Baseline Telematics Testing Usage-Based Insurance Program for Motorcycles

Dennis Chung
by Dennis Chung

Canadian company Baseline Telematics has launched a pilot program for the world’s first pay-as-you-ride insurance coverage for motorcycles. The program will be tested in Saskatchewan, a Canadian province with a public insurance system trying to find new ways to reduce the cost of motorcycle accident claims.

Usage-based insurance, also known as Pay-As-You-Drive (PAYD), uses information about how a vehicle is used to determine the cost of coverage. At its simplest, insurance companies would use vehicle mileage to determine how much to charge in premiums. The more you drive, the higher your risk, and therefore, the higher your premiums.

A more complex form of usage-based insurance uses telematics devices to record more detailed information such as location, speed and acceleration. Insurance companies can then use this information to determine how much to charge in premiums. Those exhibiting safer driving habits will see lower premiums while those taking higher risks face higher fees. PAYD systems thus create an incentive for drivers to adopt safer habits.

Several insurers already use usage-based insurance for cars, but none as yet use it for motorcycles which poses new challenges automobiles don’t face. Baseline Telematics’ pilot program with Saskatchewan Government Insurance (SGI), a state-owned insurer offering coverage in several Canadian provinces, will try to determine whether a PAYD system is even feasible for motorcyclists.

SGI faced some recent controversy earlier this year after trying to introduce measures that would increase insurance costs for motorcyclists by an average of 73%. Those measures were withdrawn after intense feedback from motorcyclists, so the insurer is looking at alternatives.

“We heard loud and clear from the motorcycle community that most motorcyclists are safe, responsible riders,” says Andrew Cartmell, president and chief executive officer of SGI. “Usage-based insurance provides the opportunity to recognize and reward these riders. It will also help promote safe driving habits among new riders, ultimately benefiting all road users in the province.”

The voluntary pilot program will only be used to gather data, and will not affect the insurance coverage of those taking part. The primary aim of the program is to help determine whether Baseline Telematics’ devices are compatible with motorcycles and face no issues with battery use or weather proofing.

Motorcycles also have different acceleration, braking and cornering characteristics than cars, so the program will determine what the normal ranges are for motorcycles. Cornering especially poses a different challenge for two wheels than it does with four. The program will also look at how cornering factors into motorcycle crashes.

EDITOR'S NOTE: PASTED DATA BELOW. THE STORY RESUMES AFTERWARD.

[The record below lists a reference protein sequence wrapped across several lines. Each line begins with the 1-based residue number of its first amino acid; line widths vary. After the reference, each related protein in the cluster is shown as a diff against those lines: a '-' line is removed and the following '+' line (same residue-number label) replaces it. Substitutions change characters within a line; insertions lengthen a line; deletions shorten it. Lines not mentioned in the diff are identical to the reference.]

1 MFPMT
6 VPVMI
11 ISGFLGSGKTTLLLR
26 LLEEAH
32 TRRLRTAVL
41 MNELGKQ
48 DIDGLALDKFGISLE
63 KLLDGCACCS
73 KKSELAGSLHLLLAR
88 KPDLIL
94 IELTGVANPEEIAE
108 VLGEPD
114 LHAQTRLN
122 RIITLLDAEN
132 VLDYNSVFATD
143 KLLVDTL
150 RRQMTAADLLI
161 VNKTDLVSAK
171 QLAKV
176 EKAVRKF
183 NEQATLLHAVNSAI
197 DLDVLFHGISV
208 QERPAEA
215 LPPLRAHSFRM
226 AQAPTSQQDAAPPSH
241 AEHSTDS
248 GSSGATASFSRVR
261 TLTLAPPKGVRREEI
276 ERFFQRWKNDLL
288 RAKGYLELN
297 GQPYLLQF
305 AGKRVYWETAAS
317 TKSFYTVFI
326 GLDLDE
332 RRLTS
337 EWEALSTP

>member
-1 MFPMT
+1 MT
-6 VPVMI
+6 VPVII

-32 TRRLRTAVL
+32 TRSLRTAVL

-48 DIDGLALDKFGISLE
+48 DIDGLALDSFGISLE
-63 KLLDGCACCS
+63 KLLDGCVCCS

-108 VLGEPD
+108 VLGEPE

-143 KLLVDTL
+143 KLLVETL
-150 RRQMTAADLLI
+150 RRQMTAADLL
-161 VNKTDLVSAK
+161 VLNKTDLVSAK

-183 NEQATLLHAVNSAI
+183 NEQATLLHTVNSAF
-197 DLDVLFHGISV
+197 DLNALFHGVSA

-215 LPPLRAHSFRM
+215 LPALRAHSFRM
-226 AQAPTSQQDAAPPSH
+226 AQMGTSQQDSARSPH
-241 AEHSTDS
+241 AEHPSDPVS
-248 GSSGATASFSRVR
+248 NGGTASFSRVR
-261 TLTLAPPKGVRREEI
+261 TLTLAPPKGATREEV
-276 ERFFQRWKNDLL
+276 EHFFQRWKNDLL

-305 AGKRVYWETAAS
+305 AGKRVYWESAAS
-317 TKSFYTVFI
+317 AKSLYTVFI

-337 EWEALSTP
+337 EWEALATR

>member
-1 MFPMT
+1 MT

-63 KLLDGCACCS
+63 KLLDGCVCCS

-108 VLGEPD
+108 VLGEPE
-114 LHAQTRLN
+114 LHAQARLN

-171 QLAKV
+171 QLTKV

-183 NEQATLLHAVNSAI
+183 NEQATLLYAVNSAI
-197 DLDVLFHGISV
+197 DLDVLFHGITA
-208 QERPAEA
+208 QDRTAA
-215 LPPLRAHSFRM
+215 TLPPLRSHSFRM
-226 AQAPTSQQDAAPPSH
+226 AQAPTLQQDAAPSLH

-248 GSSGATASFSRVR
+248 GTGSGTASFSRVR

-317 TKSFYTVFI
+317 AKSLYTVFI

“We are proud to have been chosen to work in close collaboration with SGI on this project” says Paul-André Savoie, president of Baseline Telematics. “Our UBI programs have already proven to attract better drivers and improve the driving abilities of all drivers. This project pushes our abilities into new markets in great need of lower insurance rates and improved combined loss ratios. Over 60% of motorcycle accidents are single vehicle, occur in daylight, on dry roads, while cornering. This trial will provide unprecedented information which will allow SGI to develop very innovative, cost effective and fairer insurance product.”

There are some downsides for usage-based insurance. Privacy is a prime concern, as telematics devices use GPS technology to determine where people are going. For its part, SGI says it is only interested in whether a motorcycle is driven safely, and not where riders have been.

The tracking devices do have a benefit. If a motorcycle with telematics devices is stolen, law enforcement officials may use the GPS data to track its location. For this reason, police will be allowed to subpoena data for investigating stolen vehicles or for accident reconstruction, but police cannot request information to find infractions.

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Dennis Chung
Dennis Chung

Dennis has been a part of the team since 2008, and through his tenure, has developed a firm grasp of industry trends, and a solid sense of what's to come. A bloodhound when it comes to tracking information on new motorcycles, if there's a new model on the horizon, you'll probably hear about it from him first.

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